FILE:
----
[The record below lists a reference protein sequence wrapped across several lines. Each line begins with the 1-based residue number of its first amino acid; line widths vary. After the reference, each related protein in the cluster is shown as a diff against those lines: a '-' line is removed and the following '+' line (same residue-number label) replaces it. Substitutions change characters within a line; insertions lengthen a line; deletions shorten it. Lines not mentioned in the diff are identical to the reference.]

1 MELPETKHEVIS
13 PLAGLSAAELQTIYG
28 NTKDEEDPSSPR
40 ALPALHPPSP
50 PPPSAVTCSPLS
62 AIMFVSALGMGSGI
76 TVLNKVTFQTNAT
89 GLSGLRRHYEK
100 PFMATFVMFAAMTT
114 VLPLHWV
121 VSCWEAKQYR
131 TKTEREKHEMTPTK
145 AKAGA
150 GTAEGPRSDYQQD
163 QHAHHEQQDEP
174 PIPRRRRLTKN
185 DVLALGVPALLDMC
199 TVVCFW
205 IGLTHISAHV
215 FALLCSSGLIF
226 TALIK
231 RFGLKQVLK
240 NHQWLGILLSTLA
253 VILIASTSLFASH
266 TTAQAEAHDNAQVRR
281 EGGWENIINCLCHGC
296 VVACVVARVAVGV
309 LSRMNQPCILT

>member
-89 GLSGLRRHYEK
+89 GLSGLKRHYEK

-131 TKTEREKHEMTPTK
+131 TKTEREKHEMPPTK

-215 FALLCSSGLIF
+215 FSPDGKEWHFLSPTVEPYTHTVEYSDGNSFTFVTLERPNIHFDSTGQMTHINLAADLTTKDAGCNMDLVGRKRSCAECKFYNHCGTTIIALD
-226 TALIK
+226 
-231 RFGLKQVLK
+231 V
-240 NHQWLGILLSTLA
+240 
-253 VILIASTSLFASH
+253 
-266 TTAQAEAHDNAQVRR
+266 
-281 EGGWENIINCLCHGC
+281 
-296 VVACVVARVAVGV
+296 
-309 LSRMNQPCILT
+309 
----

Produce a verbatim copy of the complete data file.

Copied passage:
[The record below lists a reference protein sequence wrapped across several lines. Each line begins with the 1-based residue number of its first amino acid; line widths vary. After the reference, each related protein in the cluster is shown as a diff against those lines: a '-' line is removed and the following '+' line (same residue-number label) replaces it. Substitutions change characters within a line; insertions lengthen a line; deletions shorten it. Lines not mentioned in the diff are identical to the reference.]

1 MELPETKHEVIS
13 PLAGLSAAELQTIYG
28 NTKDEEDPSSPR
40 ALPALHPPSP
50 PPPSAVTCSPLS
62 AIMFVSALGMGSGI
76 TVLNKVTFQTNAT
89 GLSGLRRHYEK
100 PFMATFVMFAAMTT
114 VLPLHWV
121 VSCWEAKQYR
131 TKTEREKHEMTPTK
145 AKAGA
150 GTAEGPRSDYQQD
163 QHAHHEQQDEP
174 PIPRRRRLTKN
185 DVLALGVPALLDMC
199 TVVCFW
205 IGLTHISAHV
215 FALLCSSGLIF
226 TALIK
231 RFGLKQVLK
240 NHQWLGILLSTLA
253 VILIASTSLFASH
266 TTAQAEAHDNAQVRR
281 EGGWENIINCLCHGC
296 VVACVVARVAVGV
309 LSRMNQPCILT

>member
-89 GLSGLRRHYEK
+89 GLSGLKRHYEK

-131 TKTEREKHEMTPTK
+131 TKTEREKHEMPPTK

-215 FALLCSSGLIF
+215 FSPDGKEWHFLSPTVEPYTHTVEYSDGNSFTFVTLERPNIHFDSTGQMTHINLAADLTTKDAGCNMDLVGRKRSCAECKFYNHCGTTIIALD
-226 TALIK
+226 
-231 RFGLKQVLK
+231 V
-240 NHQWLGILLSTLA
+240 
-253 VILIASTSLFASH
+253 
-266 TTAQAEAHDNAQVRR
+266 
-281 EGGWENIINCLCHGC
+281 
-296 VVACVVARVAVGV
+296 
-309 LSRMNQPCILT
+309 